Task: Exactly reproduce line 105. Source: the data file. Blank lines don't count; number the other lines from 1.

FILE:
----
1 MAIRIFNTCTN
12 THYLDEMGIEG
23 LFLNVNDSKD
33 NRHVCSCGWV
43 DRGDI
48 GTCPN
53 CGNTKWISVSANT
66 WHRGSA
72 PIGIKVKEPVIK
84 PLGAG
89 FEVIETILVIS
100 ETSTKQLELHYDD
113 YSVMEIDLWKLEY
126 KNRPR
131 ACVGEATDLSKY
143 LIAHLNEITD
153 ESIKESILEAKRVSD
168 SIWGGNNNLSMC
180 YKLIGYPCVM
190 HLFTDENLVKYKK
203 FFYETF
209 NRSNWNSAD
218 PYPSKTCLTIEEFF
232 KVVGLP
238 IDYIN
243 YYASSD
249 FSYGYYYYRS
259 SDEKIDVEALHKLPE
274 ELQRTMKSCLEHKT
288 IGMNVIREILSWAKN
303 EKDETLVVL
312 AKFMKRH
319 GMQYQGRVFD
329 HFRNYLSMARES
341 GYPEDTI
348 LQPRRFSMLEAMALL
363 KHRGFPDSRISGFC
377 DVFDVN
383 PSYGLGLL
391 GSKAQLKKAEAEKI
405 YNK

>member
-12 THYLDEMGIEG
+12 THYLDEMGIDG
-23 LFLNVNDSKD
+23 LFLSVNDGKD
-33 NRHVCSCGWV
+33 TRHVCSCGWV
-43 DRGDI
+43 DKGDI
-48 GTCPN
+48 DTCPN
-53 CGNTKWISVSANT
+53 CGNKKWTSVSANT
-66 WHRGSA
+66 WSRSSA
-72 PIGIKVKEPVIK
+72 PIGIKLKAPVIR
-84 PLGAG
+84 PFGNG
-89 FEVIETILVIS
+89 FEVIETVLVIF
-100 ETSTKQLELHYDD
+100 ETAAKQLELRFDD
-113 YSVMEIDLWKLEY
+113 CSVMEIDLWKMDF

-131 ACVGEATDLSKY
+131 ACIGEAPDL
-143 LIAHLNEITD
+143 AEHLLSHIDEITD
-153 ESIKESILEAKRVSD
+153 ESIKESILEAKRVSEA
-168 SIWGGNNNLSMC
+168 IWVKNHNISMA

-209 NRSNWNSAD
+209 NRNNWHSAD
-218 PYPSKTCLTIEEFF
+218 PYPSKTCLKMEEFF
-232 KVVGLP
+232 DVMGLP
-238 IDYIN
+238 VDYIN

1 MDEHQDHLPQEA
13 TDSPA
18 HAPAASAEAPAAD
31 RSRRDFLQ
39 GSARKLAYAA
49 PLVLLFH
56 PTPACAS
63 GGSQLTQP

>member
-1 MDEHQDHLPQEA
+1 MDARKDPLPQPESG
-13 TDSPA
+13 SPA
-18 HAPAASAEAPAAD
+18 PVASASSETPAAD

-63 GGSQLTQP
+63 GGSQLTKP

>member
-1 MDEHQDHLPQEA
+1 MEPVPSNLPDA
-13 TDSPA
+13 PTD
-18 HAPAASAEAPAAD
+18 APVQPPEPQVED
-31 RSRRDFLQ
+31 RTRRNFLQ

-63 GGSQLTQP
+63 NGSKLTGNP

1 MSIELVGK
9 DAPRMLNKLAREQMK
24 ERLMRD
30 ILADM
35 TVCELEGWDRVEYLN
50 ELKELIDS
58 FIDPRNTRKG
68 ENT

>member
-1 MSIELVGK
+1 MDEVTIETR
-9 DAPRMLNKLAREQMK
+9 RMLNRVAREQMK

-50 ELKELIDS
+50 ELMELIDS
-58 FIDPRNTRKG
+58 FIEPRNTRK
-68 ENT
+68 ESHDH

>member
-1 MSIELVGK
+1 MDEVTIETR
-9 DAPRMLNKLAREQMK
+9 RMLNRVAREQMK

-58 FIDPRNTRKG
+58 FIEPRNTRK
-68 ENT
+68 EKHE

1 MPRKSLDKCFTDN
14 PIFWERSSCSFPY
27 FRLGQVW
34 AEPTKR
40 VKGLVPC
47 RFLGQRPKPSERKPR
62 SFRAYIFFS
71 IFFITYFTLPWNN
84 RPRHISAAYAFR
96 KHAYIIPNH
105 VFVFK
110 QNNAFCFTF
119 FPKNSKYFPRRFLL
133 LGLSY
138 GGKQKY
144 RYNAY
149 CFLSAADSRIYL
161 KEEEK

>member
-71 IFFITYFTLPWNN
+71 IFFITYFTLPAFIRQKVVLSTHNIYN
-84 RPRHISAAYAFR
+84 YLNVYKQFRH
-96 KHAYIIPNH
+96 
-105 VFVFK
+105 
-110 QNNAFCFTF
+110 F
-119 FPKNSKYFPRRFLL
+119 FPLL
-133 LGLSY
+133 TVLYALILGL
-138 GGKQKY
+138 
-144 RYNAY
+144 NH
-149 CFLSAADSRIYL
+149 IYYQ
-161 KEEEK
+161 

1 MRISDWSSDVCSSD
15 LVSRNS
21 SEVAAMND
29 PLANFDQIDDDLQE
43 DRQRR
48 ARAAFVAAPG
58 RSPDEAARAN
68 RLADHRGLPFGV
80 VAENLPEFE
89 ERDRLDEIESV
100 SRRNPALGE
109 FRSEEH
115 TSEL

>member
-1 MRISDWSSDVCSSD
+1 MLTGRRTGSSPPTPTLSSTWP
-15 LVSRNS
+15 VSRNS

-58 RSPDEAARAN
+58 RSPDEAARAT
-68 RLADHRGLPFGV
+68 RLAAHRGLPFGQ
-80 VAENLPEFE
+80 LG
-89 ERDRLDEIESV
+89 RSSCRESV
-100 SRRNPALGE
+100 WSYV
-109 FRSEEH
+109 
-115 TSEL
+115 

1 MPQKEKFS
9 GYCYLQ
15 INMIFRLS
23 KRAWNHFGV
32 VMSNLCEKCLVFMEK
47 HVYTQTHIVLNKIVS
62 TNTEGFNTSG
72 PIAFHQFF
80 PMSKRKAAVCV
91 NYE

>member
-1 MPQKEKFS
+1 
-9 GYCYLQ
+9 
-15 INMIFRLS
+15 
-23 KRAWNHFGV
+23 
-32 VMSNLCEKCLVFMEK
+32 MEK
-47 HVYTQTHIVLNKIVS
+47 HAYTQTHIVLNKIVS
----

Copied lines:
-18 HAPAASAEAPAAD